3. Metal Pot and Portable Stove
|5 Gallon Stainless Steel Stock Pot with Lid, 12.5 x 12.5 x 11.5||Check Price|
|Coleman PowerPack Propane Stove, Single Burner, Coleman Green -...||Check Price|
The metal pot will be used in soaking your deer skull during the hot water maceration process. The pot should be large enough to submerge the entire deer skull. This 5 gallon stainless steel metal pot will fit most deer skulls and avoid leaving residue when the process is complete. The portable stove will be used when “cooking” your deer skull during the maceration process. Portable stoves, or a similar heat source, will be most effective to cook the skull. The Coleman Powerpack Portable Propane Stove is small enough to fit on a 12 inch pan, but powerful enough to deliver constant heat in outdoor conditions. 16 ounce propane cylinders can deliver up to 3 hours on this stove.
During the hot water maceration process, you will occasionally remove flesh and tissues from your deer skull. You will need tongs to lift the skull out of the water for cleaning. Depending on the size of the skull, multiple tongs may be needed to lift the skull out of the water. These are stainless steel tongs, and provide the necessary non slip grip needed to lift the skull out of the pot.
5. Sodium Carbonate
|Fritz PRO - Sodium Carbonate Bulk Reef Chemical - 8lb||Check Price|
This will be added in the water during hot water maceration to help loosen the flesh and tissues so that you will be able to remove them easier. Removing the flesh and tissues on the skull will be a lot easier and quicker when adding sodium carbonate. Add 1/4 cup to each gallon of water used. The skull should soak in the boiling water for 30-45 minutes before removing the flesh and tissues.
6. Hydrogen Peroxide
You will use this material in whitening (bleaching) your skull. The skull will be soaked in the hydrogen peroxide once removed from the water. Enough hydrogen peroxide should be used to immerse the entire skull.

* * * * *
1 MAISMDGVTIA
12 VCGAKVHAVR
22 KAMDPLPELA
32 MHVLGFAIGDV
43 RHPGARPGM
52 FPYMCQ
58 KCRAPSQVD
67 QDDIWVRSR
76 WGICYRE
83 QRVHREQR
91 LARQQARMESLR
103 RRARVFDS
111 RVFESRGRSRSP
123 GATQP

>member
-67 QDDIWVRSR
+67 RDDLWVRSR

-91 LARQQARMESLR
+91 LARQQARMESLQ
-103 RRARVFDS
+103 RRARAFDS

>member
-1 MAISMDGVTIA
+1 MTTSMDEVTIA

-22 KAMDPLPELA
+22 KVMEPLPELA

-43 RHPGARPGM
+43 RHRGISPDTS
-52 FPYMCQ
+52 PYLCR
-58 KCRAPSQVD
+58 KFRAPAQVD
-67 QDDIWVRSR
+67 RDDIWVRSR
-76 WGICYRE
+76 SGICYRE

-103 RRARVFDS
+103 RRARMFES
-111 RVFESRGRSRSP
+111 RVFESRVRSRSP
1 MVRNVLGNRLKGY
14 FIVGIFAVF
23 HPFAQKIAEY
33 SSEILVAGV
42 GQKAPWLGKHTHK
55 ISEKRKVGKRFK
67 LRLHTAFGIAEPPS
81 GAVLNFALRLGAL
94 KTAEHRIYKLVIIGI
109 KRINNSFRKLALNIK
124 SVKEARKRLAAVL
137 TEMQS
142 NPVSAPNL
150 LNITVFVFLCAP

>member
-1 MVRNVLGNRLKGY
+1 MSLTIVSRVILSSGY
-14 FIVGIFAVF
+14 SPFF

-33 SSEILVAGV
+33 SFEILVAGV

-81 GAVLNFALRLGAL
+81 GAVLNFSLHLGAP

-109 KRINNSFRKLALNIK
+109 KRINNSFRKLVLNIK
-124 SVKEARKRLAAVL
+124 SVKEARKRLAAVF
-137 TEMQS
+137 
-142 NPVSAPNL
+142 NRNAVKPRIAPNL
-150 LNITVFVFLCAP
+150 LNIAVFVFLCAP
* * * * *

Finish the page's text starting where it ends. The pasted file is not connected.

7. Large Plastic Container
This material should be large enough to immerse your deer skull since it will be used in soaking the skull in hydrogen peroxide solution for bleaching. This plastic container is large enough to fill 12 gallons. The will soak in the bin and hydrogen peroxide depending on how white you want your skull to be.
How to Bleach a Deer Skull
Step 1. Remove as much Meat and Flesh as you Can from the Skull
After you have separated the head from the body and the skull has been skinned out, using a knife, you should remove as much meat as you can from the skull while being careful not to damage or scrape the bones. Remove the tongue and the lower jaw tissue. Also, try removing most of the brain tissues as well as the eye balls. Removing as much flesh as you can will save you some time in the maceration process.
Step 2. “Cook” the Deer Skull in Water with Sodium Carbonate
This process allows you to remove the remaining flesh and tissues stuck in the skull. Since this step includes a few sub steps, here is the list:
Step 3. Whiten the Deer Skull Using Hydrogen Peroxide
In bleaching a deer skull, chlorine is not used since it has the tendency to seep through the bones and damage it. It also causes white powders to form which turns yellow over time which we do not want in our trophy. Thus, we use hydrogen peroxide. This chemical whitens the skull well without damaging the bone tissues. Here are the steps on how to bleach a deer skull:
Bleaching a deer skull on your own can be a tedious task but it is possible as long as you are determined to do so. It not only allows you to save money but it also gives you a feeling of fulfillment when you finished the task. As hunters, we enjoy taking and cleaning trophies. We may not do the job on our own every time we have a catch but we can do it from time to time especially when it comes to our greatest feats. That is why it is good to have knowledge on how to bleach a deer skull. I hope this article helped you!